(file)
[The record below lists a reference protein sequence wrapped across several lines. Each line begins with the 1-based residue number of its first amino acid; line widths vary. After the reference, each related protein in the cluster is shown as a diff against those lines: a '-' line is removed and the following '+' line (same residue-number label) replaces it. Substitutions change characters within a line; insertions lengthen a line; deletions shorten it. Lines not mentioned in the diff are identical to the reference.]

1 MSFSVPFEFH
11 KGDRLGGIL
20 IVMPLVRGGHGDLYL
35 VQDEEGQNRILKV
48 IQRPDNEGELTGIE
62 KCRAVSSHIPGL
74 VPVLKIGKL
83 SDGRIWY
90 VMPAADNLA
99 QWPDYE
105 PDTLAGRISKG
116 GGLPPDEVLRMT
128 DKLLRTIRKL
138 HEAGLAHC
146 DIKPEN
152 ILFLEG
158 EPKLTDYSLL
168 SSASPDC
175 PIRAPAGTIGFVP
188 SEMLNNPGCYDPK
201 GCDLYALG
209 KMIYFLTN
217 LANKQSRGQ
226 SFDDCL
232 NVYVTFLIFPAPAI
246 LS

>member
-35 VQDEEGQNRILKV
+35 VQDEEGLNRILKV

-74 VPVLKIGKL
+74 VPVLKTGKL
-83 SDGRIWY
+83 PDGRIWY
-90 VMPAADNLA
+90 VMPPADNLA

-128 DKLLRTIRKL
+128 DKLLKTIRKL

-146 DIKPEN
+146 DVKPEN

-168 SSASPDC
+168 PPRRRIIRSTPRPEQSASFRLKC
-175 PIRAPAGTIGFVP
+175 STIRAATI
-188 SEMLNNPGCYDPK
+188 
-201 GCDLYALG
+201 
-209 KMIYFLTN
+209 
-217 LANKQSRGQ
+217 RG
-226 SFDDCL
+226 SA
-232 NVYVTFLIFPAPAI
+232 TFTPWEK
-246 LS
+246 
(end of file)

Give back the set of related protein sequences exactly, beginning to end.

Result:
[The record below lists a reference protein sequence wrapped across several lines. Each line begins with the 1-based residue number of its first amino acid; line widths vary. After the reference, each related protein in the cluster is shown as a diff against those lines: a '-' line is removed and the following '+' line (same residue-number label) replaces it. Substitutions change characters within a line; insertions lengthen a line; deletions shorten it. Lines not mentioned in the diff are identical to the reference.]

1 MSFSVPFEFH
11 KGDRLGGIL
20 IVMPLVRGGHGDLYL
35 VQDEEGQNRILKV
48 IQRPDNEGELTGIE
62 KCRAVSSHIPGL
74 VPVLKIGKL
83 SDGRIWY
90 VMPAADNLA
99 QWPDYE
105 PDTLAGRISKG
116 GGLPPDEVLRMT
128 DKLLRTIRKL
138 HEAGLAHC
146 DIKPEN
152 ILFLEG
158 EPKLTDYSLL
168 SSASPDC
175 PIRAPAGTIGFVP
188 SEMLNNPGCYDPK
201 GCDLYALG
209 KMIYFLTN
217 LANKQSRGQ
226 SFDDCL
232 NVYVTFLIFPAPAI
246 LS

>member
-35 VQDEEGQNRILKV
+35 VQDEEGLNRILKV

-74 VPVLKIGKL
+74 VPVLKTGKL
-83 SDGRIWY
+83 PDGRIWY
-90 VMPAADNLA
+90 VMPPADNLA

-128 DKLLRTIRKL
+128 DKLLKTIRKL

-146 DIKPEN
+146 DVKPEN

-168 SSASPDC
+168 PPRRRIIRSTPRPEQSASFRLKC
-175 PIRAPAGTIGFVP
+175 STIRAATI
-188 SEMLNNPGCYDPK
+188 
-201 GCDLYALG
+201 
-209 KMIYFLTN
+209 
-217 LANKQSRGQ
+217 RG
-226 SFDDCL
+226 SA
-232 NVYVTFLIFPAPAI
+232 TFTPWEK
-246 LS
+246 